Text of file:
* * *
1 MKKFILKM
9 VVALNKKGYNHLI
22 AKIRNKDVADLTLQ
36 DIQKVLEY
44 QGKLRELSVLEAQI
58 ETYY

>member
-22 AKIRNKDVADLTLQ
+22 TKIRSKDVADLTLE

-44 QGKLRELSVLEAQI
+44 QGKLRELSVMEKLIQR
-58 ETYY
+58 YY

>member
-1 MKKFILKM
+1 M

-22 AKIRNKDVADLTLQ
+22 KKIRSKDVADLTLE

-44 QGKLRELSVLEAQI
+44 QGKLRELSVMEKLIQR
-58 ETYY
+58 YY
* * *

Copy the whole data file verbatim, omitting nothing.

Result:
1 MKKFILKM
9 VVALNKKGYNHLI
22 AKIRNKDVADLTLQ
36 DIQKVLEY
44 QGKLRELSVLEAQI
58 ETYY

>member
-22 AKIRNKDVADLTLQ
+22 TKIRSKDVADLTLE

-44 QGKLRELSVLEAQI
+44 QGKLRELSVMEKLIQR
-58 ETYY
+58 YY

>member
-1 MKKFILKM
+1 M

-22 AKIRNKDVADLTLQ
+22 KKIRSKDVADLTLE

-44 QGKLRELSVLEAQI
+44 QGKLRELSVMEKLIQR
-58 ETYY
+58 YY